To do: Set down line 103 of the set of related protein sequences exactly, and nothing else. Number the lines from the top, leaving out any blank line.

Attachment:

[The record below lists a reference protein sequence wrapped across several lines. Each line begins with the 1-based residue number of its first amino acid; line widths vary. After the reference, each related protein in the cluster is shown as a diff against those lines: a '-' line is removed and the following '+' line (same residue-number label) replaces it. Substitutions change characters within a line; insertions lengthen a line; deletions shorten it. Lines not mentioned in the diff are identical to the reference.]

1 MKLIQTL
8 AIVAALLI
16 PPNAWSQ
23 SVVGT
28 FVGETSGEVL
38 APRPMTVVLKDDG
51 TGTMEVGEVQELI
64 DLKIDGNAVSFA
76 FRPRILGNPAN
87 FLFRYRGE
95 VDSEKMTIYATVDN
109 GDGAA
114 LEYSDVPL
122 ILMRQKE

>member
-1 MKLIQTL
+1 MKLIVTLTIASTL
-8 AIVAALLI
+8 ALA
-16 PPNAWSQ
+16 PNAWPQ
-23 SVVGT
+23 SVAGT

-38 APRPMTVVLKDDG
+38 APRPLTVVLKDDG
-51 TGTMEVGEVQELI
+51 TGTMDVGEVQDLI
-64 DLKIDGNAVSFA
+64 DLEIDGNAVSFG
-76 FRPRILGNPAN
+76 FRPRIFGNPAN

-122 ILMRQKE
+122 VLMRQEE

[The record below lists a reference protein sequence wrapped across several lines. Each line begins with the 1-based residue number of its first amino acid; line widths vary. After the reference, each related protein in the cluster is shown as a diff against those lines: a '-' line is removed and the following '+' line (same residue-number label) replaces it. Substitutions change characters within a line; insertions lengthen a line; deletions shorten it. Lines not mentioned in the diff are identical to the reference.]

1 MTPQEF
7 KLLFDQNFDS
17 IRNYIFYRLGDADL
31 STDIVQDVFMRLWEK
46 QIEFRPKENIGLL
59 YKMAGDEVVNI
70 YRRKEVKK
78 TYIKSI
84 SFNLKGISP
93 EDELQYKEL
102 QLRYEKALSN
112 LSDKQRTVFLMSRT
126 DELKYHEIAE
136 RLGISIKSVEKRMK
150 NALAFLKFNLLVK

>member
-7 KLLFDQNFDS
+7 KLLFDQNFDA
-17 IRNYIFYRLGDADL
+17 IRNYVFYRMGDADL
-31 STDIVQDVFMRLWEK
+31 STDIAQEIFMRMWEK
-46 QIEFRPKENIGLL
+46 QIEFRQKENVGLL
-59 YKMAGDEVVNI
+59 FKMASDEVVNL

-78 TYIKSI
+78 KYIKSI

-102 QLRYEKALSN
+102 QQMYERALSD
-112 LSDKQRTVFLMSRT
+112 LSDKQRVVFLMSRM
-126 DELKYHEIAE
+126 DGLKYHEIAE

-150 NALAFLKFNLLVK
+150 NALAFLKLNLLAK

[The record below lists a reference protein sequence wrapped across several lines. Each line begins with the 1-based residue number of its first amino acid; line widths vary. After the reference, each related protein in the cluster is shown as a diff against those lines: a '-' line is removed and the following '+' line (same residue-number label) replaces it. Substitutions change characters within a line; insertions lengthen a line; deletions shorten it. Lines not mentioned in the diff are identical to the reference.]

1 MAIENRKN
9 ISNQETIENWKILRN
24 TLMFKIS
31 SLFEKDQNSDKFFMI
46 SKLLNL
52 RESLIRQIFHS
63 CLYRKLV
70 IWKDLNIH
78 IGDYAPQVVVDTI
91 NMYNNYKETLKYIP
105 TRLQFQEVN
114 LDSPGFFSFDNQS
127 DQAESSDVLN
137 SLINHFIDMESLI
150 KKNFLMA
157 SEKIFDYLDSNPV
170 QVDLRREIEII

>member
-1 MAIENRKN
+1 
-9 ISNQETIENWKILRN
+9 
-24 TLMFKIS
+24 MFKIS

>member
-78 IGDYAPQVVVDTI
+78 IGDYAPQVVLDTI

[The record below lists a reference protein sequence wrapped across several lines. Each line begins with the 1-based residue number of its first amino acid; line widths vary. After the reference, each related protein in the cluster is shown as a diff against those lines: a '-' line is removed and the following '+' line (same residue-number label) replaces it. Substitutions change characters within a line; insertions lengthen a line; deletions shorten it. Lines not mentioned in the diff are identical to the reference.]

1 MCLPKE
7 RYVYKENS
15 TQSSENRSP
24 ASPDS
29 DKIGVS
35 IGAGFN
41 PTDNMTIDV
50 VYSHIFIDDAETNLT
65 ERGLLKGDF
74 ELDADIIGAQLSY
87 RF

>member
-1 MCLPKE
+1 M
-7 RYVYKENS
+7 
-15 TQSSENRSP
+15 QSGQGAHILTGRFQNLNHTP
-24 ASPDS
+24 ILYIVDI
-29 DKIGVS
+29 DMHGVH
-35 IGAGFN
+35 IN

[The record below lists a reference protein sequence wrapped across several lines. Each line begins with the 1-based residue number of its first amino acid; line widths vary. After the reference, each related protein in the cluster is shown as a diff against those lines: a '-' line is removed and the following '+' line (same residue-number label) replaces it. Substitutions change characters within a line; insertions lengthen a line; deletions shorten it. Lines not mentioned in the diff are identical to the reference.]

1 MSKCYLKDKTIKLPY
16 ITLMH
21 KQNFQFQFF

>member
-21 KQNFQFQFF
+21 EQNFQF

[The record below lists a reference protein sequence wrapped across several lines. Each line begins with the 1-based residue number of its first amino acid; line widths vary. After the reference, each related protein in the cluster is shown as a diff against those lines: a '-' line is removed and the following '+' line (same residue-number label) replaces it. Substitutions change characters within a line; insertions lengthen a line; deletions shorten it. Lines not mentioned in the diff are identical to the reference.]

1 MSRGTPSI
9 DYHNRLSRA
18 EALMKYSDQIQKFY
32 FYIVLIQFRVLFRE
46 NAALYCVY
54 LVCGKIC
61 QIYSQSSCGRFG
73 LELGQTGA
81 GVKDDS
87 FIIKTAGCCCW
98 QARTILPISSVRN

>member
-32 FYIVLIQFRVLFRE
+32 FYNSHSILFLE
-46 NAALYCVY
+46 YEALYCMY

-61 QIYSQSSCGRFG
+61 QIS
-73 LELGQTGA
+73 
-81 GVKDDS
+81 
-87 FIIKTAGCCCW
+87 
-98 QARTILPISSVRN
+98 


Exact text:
15 TQSSENRSP